Lesson Learned:  Sometimes the pointing may be verbal only, still not received well by the intended audience. No one likes the pointed finger. It comes across as arrogant and arouses antagonism. Do your actions come across as arrogant ?
4. Use of Eye Glasses
During the Watergate hearings, the then young and dashing John Dean made round horn rim glasses cool and sexy for the next few decades. Who can forget Cher's iconic Vintage style cat eye rhinestone pink glasses that she donned when she transformed herself into the character of Laverne.
Lesson Learned: Observe how and when people take off their eye glasses. Slowly taking off the glasses is a signal that the person wants time to think. When the wearer takes off his/her glasses and puts the ear piece in their mouth, it means they don't want to answer. The symbolism is putting something in their mouth so the words can't come out. Be aware that non-verbal communication is as far reaching as eye glasses.
5. Nose Rub
Observe when and how often each person touches their nose, their ear, or rubs an eye. Similarly, watch for the person asking the question or the person responding to the question to put their hand or fingers in front of their mouth. This is a way of holding back, concealing, or telling only part of the story as though the fingers represent stopping the flow of words.
Lesson Learned: The "nose-rub" is as much a sign of rejection as the word "No!" It could be a nose rub, an ear or nose touch or rubbing an eye. All of these are saying "No" while their words might say something positive or neutral. What do your gestures say about you?
In Person

July 13 & 14 - Denison University
August 11  - TAPS Program Training
August 25 - Executive Networking Group

Forum 360 with Leslie as Moderator

Upcoming Shows:

Title:  Spinning Into Control
Guest: Pat Finley, OMNI, Author and Adventurer

Title: Israeli Innovation
Guests: Eran Arden, Timocco
Watch/ Listen to Forum 360:
Western Reserve Public Media, PBS-TV, PBS Fusion Channels 45 & 49 (Time Warner channel 993) - Mondays at 8 pm and Saturdays at 5:00 pm. After the show airs, you can download it here.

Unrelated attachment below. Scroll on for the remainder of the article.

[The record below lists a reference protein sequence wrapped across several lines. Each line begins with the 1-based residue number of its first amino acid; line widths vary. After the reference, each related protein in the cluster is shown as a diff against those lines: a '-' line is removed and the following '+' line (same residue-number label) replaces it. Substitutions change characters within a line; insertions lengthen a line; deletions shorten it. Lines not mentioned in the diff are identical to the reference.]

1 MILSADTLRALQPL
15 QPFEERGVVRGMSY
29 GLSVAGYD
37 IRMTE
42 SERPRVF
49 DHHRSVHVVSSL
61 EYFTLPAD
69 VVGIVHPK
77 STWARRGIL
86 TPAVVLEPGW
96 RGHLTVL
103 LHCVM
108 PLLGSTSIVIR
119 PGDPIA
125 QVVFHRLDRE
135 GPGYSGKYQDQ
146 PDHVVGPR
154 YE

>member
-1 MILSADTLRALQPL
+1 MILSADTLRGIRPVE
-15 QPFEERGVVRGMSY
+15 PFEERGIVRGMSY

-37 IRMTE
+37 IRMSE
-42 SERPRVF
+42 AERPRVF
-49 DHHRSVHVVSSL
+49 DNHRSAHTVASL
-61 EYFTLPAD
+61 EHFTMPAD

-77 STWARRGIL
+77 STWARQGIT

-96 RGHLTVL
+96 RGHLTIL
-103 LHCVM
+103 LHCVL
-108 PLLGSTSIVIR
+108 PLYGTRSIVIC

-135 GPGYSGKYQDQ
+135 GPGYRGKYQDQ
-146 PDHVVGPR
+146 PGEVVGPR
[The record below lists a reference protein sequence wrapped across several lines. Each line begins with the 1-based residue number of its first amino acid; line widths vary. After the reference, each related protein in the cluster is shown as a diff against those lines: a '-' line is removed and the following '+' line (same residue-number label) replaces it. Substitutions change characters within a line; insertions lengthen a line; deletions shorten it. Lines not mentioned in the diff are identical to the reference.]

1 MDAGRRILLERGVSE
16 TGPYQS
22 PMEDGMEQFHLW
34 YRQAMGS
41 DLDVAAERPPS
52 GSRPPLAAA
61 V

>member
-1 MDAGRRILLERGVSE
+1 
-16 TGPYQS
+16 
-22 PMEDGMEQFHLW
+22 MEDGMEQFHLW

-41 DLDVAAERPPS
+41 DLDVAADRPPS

WONE FM 97.5 Sunday 6 am
For online streaming go to http://wone.net/ and click Listen Live.

WAKR AM 1590 Sunday, 5:00 pm, Monday 12:30 am For online streaming go to http://akronnewsnow.com/ and click Listen Live.
"They" say that STRESS is the culprit for all kinds of bad things. . . in humans. Do we think about stress in the animals we live with or who live with us? 

Benji has been 99% housebroken for about a year. The other morning, not so much. The next morning, not so much again. He is already on food and supplement for a sensitive stomach. So after day #2's embarrassing accident I called the vet. She looked up his chart and repeated my words back to me: sensitive to stress.

From his animal behaviorist, I learned there exists a poop chart. It is kind of like an eye chart. You point out to the doggy therapist the image of poop that best fits your dogs excrement. Apparently poop tells a big story to the The vet's answer, STRESS. Was it the stress of the CAVS losing Game #2? I am betting a win will help his stomach greatly, and mine.

Three to Choose From:  July 28, August 8* and September 29
HorseTalk: Lessons in Leadership  from 8:30am - 5pm
Join us for a day like no other! A horse is a metaphor for your challenges. You can't lead a horse if you're not clear where you're going. You can't lead a team if you don't know where you are going either. *August 8 is exclusive to fathers and children.

June 27- 7:30am - 9:30am
August 29 - 5pm - 7pm
Come and see how much you can learn in two hours!

Join Us at Our Second Boot Camp!
When:  Tuesday, September 15 from 12pm - 5pm 
Lunch will be provided.

Email us at [email protected] for further information or to RSVP to one of our events. For more information visit our website:

Ask me about my 10 in 10!